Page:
The Evolution of Personality in Animals and Humans: Presentation & Poster
I attended the Ettore Majorana Foundation and Centre for Scientific Culture in Erice, Sicily, for a workshop on The Evolution of Personality in Animals and Humans. The workshop brought together leaders in the field of behavioural ecology and evolutionary psychology. It was a fantastic experience, in a beautiful setting, and a great opportunity to meet leaders in the fields, including Marco del Giudice, whose work on evolutionary psychopathology I have followed for many years.
I gave a short talk on "Identifying disorders of relevance to the evolution of personality" (abstract below) and presented my DCIDE method poster from EHBEA. Happily, both were well received, and sparked enlightening conversations. The experience of being in a live conference, with experts in the field, was particularly satisfying after lockdown, and I hope to keep in contact with the people involved for years to come.
The abstract for my talk is below, followed by some photos.
Identifying disorders of relevance to the evolution of personality
Personality dimensions are often associated with mental disorder. Most significantly, high neuroticism is related to anxiety and depression and low agreeableness is associated with ‘Dark Triad’ disorders (psychopathy, Machiavellianism and narcissism). Accounts of the evolution of personality need to take into account these apparently maladaptive outcomes. However, current approaches to mental disorder classification allow for heterogenous causes within single diagnostic categories, including cases of dysfunction and function, making an evolutionary analysis difficult. Here I present the ‘DCIDE method’ of systematic review to make this more tractable. Available evidence allows us to identify genuine dysfunctions which are products of known vulnerabilities via genetics and environmental damage. These require no further evolutionary analysis. Other cases of apparent mental disorder do not show these signs, and are common, long-lasting and early-onset, and linked to apparently normal personality variation. Accounting for the link between personality and psychopathology will be a necessary feature of theories of the evolution of personality, and presents an opportunity: whilst explaining the evolution of personality, evolutionary scientists can make progress in explaining various common mental disorders, a task of great social and scientific significance. The DCIDE method identifies the disorders of importance, and structures accounts of function or dysfunction.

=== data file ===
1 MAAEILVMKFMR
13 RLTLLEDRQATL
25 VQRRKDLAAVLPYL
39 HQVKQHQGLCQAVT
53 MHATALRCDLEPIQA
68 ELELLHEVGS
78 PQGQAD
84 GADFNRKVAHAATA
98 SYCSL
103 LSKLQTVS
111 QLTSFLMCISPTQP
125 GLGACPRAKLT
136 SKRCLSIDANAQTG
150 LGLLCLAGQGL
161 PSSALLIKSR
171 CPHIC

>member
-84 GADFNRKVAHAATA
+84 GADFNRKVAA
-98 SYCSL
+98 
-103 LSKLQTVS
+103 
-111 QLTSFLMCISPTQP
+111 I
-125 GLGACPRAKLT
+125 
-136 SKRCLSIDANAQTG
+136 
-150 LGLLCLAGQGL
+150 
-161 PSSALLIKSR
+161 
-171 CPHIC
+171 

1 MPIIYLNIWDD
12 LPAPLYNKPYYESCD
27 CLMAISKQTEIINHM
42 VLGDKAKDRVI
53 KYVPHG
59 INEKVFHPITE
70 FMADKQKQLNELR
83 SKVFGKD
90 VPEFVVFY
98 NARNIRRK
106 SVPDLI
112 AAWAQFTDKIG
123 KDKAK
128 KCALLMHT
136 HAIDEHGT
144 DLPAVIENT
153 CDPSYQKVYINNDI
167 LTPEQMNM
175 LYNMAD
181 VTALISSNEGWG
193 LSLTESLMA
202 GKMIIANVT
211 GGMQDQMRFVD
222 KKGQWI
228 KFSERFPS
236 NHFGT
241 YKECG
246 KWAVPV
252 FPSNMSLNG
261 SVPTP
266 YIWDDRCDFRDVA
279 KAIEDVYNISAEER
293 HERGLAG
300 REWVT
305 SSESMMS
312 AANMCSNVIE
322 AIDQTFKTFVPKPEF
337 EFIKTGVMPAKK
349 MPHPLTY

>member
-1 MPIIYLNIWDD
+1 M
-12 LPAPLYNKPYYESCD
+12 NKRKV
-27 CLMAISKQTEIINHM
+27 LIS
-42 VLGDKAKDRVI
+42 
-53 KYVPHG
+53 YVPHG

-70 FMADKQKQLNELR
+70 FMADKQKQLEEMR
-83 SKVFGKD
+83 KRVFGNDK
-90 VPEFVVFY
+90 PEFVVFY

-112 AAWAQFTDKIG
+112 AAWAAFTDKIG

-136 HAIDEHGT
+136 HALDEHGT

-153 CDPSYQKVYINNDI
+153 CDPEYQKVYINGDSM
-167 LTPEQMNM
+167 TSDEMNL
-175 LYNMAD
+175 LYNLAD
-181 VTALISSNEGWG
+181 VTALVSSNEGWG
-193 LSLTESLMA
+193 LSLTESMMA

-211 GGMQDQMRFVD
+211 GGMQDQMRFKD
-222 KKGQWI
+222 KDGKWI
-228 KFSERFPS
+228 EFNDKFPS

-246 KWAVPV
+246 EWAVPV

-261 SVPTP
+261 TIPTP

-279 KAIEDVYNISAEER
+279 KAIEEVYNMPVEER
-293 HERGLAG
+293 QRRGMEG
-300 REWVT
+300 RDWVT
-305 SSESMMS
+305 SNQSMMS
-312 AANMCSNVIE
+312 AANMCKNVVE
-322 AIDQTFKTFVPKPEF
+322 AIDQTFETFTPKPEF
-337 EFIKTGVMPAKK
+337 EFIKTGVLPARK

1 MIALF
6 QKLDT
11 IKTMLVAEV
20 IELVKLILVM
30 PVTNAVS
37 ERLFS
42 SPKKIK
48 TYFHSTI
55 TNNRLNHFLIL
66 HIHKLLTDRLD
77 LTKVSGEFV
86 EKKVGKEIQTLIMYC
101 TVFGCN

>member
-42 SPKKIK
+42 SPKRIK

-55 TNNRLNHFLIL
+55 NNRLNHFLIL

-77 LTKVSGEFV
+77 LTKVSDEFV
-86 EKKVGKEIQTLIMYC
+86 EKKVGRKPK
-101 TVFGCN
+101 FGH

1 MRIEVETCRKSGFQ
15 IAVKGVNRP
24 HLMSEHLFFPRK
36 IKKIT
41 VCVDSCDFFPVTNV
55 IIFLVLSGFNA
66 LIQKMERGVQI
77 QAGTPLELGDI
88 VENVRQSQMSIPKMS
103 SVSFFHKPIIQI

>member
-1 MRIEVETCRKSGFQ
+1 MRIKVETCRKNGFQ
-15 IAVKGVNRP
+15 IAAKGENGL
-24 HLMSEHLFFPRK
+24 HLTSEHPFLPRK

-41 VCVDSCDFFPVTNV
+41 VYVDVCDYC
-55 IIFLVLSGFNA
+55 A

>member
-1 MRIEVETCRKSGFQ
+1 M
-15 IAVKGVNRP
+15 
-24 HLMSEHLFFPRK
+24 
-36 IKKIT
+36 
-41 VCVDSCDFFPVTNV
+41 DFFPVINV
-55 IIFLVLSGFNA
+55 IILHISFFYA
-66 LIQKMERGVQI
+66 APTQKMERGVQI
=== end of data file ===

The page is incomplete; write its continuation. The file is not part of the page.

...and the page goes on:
Me and Jordan Martin from the Human Ecology Group in Zurich
View from the castle